Aboriginal Health #CoronaVirus News Alert No 46 : April 23 #KeepOurMobSafe : #OurJobProtectOurMob : Professor James Ward @researchjames @UQPoche : How are we protecting our Aboriginal and Torres Strait Islander communities from #COVID19 ?

 ” Of course all of this would not be possible if it weren’t for the commitment of COVID-19 Advisory Group members, their workplaces, the absolute commitment of our Co-Chairs Dr Dawn Casey and Dr Lucas De Toca, their respective teams and organisations.

Many people have worked incredibly hard and will continue to do so until the end of this pandemic.

Putting this all into perspective, nobody in our collective has had to deal with something of this scale in our current lived history. We are all scrambling to plan, to scale up our health services responses, to bullet proof our communities, to think about the possibilities, to have a plan A and a Plan B.

The next steps will be to consider the road to recovery — hopefully coming out of this relatively unscathed but with considerable work to ensure we are protected at least until a vaccine is developed and we can reduce worldwide cases.

The road ahead is long, but we are up for the challenge.

Having sad that we are confident we are in a strong place, we have the expertise required around the table. Of course it’s not perfect just yet but we have time on our side even if it is just a little.

You can be assured we have the backs of all of our peoples when we commit to this.    

We are all in this together.” 

James Ward, a Pitjantjatjara and Narungga man who is the Director of the Poche Centre for Indigenous Health and Professor within the School of Public Health at the University of Queensland, is a member of the Advisory Group and the only Indigenous member of the CDNA.

Originally published Croakey

Much has been written about the impact the virus SARS COV-2 might have on Aboriginal and Torres Strait Islander communities.

It’s understandable. The omnipresent stream of media and online content, telling the story and in pictures that we face a higher risk from morbidity and mortality during a pandemic and more rapid spread of disease, particularly within discrete communities, has shaken us to our core.

We are not alone with risk. The stories, the numbers, the images from Europe, the USA and all around the globe will be etched in our memories forever.

The emerging stories from other Indigenous peoples internationally shake us further.

The Navajo Nation coronavirus death rate is eclipsing that of states with much larger populations, while the first death of a Yanomami person in the Amazon was a 15 year old, raising concerns for remote and isolated people residing on traditional lands in the Amazon, close to mining companies.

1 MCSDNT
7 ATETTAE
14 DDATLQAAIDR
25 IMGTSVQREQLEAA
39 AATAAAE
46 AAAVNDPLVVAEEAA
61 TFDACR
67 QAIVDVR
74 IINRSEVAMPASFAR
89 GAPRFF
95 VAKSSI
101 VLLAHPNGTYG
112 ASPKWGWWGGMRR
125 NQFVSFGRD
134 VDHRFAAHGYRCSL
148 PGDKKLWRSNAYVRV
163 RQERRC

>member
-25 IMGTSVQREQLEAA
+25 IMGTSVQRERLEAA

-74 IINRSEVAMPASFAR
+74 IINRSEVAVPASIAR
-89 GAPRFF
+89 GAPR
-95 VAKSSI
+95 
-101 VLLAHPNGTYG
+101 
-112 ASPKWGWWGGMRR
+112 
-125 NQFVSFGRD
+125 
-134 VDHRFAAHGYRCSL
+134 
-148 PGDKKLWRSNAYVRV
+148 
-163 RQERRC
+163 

What does this mean for our own population of Indigenous peoples here in Australia?

These stories strengthen our resolve, forcing us to dig deep, enabling us to honour and serve our people, especially our Elders and those most vulnerable within our communities.

COVID-19 has forced us to drop almost everything else we do in our daily lives and focus on developing sensible responses to bullet proof our communities against this virus and, by doing so, protecting our people’s health and continuation of the world’s oldest culture.

The latest Communicable Diseases Intelligence report published (volume 44 for the week ended 12 April 2020) says that of 6,394  cases reported in Australia, only 44  had been reported among Aboriginal and Torres Strait Islander peoples. Of these just over half were acquired overseas. No cases have been reported in our population resident in a remote community.

First, some COVID-19 and Indigenous health context

People should read this article with an open mind.

Recent stories about lack of equipment, resources and spaces to isolate in Aboriginal and Torres Strait Islander communities need to be told, however the reality is they are frightening many of our community members. You only have to read the online comments posted under such  stories to know the fear that people hold for our people, especially our Elders.

Unnecessary stress or pandemonium is not what we need to be creating for our population at this point in time. Instead we should be affirming what we have put in place by detailing the responses we are working at tirelessly to get us through this pandemic as best as we can. These messages should be firm, clear and consistent and optimistic.

But first let’s put this into perspective.

The Australian health care system in ordinary circumstances is far from perfect, but there are constant shining lights from Aboriginal communities and their health services that guide us in how to prevent and manage disease, by delivering best care and treatment for our peoples.